Climate check – It’s report time for the Coalition
The RSPB has been working on a Green Alliance-led project with fellow NGOs WWF, Christian Aid and Greenpeace to carry out a rigorous assessment of the Coalition Government’s performance on climate change, 16 months on from when it all started, back in the rose garden.
The Coalition Agreement contains some pretty impressive commitments on climate change. They said they would create a green investment bank to channel investment into things like renewable energy, and establish an emissions performance standard to prevent the growth of dirty coal. They promised to be leaders in delivering a global deal to replace the soon to expire Kyoto Protocol.
But have they lived up to their promises?
We found that the government has made either moderate or no progress on 22 of its 29 low-carbon commitments. We’ve had some really positive decisions – most importantly the Coalition stood by and legislated for the future carbon budgets recommended to them by the independent Climate Committee, in spite of opposition from the Treasury and BIS (the Department for Business). They were also quick to move on cancelling a third runway at Heathrow.
These are important successes for the Government, but they have been undermined to a certain extent by a lack of commitment from the top echelon in the Coalition, and by a growing feeling that Government’s real commitment is to growth – at any cost. Witness the current planning reform debacle for further evidence of this.
So, for now, the Coalition have scraped by with a pass, but climate will need to move up the priority list significantly if they’re going to improve on this - let alone pass - next time round.
Here’s some more details about the report:
Climate Check is published by think tank Green Alliance in conjunction with WWF, Christian Aid, Greenpeace and RSPB. It is the product of five months’ research and extensive discussions with over 40 officials and ministers across Whitehall.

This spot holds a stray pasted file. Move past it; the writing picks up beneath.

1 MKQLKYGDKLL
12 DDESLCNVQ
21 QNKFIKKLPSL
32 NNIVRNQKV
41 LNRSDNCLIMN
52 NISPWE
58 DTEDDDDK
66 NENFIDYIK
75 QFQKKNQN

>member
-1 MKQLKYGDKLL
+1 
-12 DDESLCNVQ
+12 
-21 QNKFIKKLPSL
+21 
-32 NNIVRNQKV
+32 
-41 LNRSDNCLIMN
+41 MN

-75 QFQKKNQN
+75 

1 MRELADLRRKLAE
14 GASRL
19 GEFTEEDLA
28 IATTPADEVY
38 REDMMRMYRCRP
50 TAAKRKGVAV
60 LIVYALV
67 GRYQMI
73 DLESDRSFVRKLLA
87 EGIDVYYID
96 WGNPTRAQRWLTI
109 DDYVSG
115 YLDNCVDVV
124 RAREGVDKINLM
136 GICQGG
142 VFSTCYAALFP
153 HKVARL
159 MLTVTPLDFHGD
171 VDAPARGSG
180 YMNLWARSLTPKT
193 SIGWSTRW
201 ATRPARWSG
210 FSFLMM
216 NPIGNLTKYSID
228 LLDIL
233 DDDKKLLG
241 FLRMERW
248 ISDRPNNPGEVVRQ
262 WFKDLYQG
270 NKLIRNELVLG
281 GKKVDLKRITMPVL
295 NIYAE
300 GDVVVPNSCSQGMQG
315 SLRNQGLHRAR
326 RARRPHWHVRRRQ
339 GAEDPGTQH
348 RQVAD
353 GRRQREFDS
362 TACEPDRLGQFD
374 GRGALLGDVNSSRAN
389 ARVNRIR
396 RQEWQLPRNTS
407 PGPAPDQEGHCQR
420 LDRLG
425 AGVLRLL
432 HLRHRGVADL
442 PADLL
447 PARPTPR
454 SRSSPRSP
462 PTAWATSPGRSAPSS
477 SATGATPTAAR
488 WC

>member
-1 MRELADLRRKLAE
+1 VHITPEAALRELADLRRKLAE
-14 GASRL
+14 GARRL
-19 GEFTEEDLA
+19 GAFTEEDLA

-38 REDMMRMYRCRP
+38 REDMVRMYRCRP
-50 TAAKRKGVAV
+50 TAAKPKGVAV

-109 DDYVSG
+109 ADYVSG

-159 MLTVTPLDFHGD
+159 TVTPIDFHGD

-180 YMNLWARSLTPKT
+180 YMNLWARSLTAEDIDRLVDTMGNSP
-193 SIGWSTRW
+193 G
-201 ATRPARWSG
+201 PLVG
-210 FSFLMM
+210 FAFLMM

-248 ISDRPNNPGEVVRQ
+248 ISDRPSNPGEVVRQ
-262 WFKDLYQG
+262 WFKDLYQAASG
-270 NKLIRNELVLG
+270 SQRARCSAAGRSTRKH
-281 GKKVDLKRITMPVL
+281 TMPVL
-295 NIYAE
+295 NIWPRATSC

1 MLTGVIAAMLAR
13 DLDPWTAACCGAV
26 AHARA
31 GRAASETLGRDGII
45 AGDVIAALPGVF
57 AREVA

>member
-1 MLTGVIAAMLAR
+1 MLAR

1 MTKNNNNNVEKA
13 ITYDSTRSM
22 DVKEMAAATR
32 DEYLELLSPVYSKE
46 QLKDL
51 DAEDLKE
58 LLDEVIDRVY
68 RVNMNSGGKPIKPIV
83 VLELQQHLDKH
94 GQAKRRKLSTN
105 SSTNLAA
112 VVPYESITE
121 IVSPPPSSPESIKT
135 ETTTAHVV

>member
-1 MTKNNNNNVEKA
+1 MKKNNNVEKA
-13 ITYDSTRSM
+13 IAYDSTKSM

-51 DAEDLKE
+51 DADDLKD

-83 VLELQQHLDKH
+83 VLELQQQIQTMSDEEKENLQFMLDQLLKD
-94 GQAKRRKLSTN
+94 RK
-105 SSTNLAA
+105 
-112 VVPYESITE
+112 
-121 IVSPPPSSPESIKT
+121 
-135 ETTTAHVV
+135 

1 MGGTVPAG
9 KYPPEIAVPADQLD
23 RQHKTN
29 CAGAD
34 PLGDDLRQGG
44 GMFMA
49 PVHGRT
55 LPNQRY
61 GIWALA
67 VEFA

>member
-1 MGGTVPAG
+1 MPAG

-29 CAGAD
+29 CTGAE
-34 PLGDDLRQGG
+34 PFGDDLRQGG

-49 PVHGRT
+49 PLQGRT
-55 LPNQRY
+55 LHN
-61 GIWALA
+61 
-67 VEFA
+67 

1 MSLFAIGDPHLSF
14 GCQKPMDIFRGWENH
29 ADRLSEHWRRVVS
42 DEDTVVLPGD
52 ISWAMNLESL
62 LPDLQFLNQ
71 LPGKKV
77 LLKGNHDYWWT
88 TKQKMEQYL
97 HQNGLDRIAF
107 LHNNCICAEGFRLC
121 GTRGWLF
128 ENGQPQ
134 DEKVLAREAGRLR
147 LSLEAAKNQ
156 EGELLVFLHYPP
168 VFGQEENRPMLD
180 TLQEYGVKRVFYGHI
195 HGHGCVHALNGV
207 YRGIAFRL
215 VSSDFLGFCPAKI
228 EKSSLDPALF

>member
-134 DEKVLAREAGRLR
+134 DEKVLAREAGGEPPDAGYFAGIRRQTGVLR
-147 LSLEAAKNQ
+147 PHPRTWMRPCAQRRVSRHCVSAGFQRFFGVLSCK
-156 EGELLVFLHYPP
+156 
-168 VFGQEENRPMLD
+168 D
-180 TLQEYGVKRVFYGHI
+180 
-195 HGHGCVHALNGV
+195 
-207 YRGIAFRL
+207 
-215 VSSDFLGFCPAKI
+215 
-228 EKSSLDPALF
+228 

The 48-page report examines progress across 11 departments and concludes:
The White Paper gives agriculture good coverage, but is weak on delivery. Goverment intends to consult with the industry over the next 12 months, but you intimate, it is highly likely the industry will argue very strongly for a continuation of voluntarism. Be interesting to see whether their review of voluntary approaches (2.48) concludes. Also, (2.46), there is an intention to bring together gov, indusstyr and environmental partners to reconcile how we will achieve our goals of improving the environment and increasing food production - the conclusion will take 12 months. I hope this is innovative rather than the same list of actions that essentially the Curry report listed.
Hi Jeremy - thanks for the comment. The report didn't cover emissions from agriculture as it wasn't in the coalition agreement, but agree its a very important area that is suffering from slow progress and opposition from industry to anything other than voluntary action. Its the only major sector I can think of that only has voluntary initiatives to reduce emissions, but its fair to say that emissions and mitigation options are considerably less certain for farming. The white paper has some good 'adaptation' stuff in it, and a particularly useful nugget on peat - effectively banning further extractions in England. But there is a lot more we could do. 2 of the best win-wins that are available are anaerobic digestion and large-scale peat restoration, which the RSPB is calling for more action on. We'll also be publishing 'nature check' later on this year with wildlife and countryside link that will go into more detail on some of this stuff, particularly the nature white paper.
From your report, can you recap progress with respect to farming and agriculture - where are we with respect to agricultural sector targets on emissions, on environmental stewardship and on its reform. I guess the White Paper on the Environment is an impressive start (whatever you may think of the lack of ideas as to how agriculture is actually going to reduce greenhouse gases without cutting back on production).